When puberty moves in

I can’t tell you I’m an expert when it comes to puberty. I have been through it once myself which is a terrible sample size, scientifically speaking. I have one child who is on the cusp of it. The cusp is a scary sort of place to be as a parent. You hear the stories and you wonder what it will be like “when the hormones hit”.  In fact, as a parent to a girl, I have been warned many times since birth about these hormones and how horrific the teenage years are.

I was a teenager once too

I remember being a teenager. I remember feelings of anxiety, pouring out of me in anger and yelling. I remember feeling like I didn’t really fit into any of the school groups. This resulted in loud music and poetry. I may have hang on the phone a bit long, though I don’t remember ever spending more than five minutes getting ready to go anywhere. I didn’t sneak out at night, and none of the screaming lasted more than that moment of frustration or worry.

Because we are on the cusp of this puberty journey with my eldest, I have been trying to carve out extra time with her. I tell her tales of my teenage years, and what things were like for me. I hope that doing this helps her know that some of the things that are coming, are normal and okay. I hope it also helps her see me as an open person she can always talk to.

Time for deodorant

Recently, one small change has happened. It brought this memory flooding into my mind. Back in the early 90s I was at school and someone unkindly pointed out that I stunk. I say unkindly because they seemed very pleased after passing this information onto me.  I was mortified and kept to myself the rest of the day. I don’t remember the logistics of it, but I know I soon had a bottle of Impulse to spritz around.

When I noticed a faint smell after a long and sweaty hike with her, I mentioned a mummy/daughter trip to the supermarket to check out the deodorants. I thought I knew what kind of scent she’d be after, but of course she surprised me by wanting something that they didn’t stock! Instead she sat on the floor by the huge array and quite overwhelmed, smelt every one I handed to her. After sniffing approximately 26, she settled on one with an oddly grown up name that makes her giggle a lot.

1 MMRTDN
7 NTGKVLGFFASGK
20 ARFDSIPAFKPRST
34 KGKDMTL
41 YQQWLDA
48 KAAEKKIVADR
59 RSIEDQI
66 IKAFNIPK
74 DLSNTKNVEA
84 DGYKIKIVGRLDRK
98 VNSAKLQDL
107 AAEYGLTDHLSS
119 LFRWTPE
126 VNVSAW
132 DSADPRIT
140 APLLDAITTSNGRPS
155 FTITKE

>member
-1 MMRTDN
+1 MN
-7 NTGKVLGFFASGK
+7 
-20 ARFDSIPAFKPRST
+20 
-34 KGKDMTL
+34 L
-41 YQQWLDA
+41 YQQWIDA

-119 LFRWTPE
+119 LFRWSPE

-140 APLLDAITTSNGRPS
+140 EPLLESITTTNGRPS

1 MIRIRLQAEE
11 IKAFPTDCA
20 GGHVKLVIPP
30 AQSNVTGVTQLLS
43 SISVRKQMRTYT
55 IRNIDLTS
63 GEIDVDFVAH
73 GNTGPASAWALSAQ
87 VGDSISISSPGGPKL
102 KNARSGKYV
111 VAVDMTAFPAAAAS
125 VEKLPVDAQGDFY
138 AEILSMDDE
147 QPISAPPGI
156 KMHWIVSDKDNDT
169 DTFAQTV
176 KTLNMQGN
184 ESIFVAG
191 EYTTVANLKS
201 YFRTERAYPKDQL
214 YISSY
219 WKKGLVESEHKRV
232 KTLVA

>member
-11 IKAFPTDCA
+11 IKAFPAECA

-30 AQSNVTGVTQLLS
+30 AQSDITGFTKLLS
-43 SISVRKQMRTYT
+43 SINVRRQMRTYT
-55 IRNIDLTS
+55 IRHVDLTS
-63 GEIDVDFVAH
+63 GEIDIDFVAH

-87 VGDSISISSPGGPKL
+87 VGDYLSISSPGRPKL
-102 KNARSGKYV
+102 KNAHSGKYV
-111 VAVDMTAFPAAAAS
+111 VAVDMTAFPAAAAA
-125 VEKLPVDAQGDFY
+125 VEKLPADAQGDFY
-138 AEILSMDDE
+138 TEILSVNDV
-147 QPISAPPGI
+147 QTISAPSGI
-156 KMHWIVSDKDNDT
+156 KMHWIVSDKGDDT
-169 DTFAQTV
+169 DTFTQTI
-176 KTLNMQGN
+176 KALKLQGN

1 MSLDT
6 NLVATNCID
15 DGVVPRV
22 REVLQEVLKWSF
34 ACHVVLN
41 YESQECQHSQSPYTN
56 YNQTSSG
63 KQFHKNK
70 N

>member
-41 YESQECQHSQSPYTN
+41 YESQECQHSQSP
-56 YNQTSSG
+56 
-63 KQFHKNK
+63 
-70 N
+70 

She’s still a wee bit unsure about it.  Applying it is still awkward and unnatural to her.  The sensation of it, is an oddness that stays under her arm all day.  But more than that, it’s a marker that time is moving on.  It’s a big neon light saying “these carefree childhood days are almost gone”. She is sensitive and feels it coming like a freight train. I know it will be a slow trip for her, but it doesn’t always feel like it. If I could slow it down for her I would.

The journey into puberty

I don’t know what kind of teen she will be. But I know she can’t be anything but herself as she traipses into this foreign land of puberty. I often think that when this child who I know and love becomes a teenager, it might not be as bad as everyone says. She is an amazing human already.  Chances are she’ll be more her by the end, than she is now.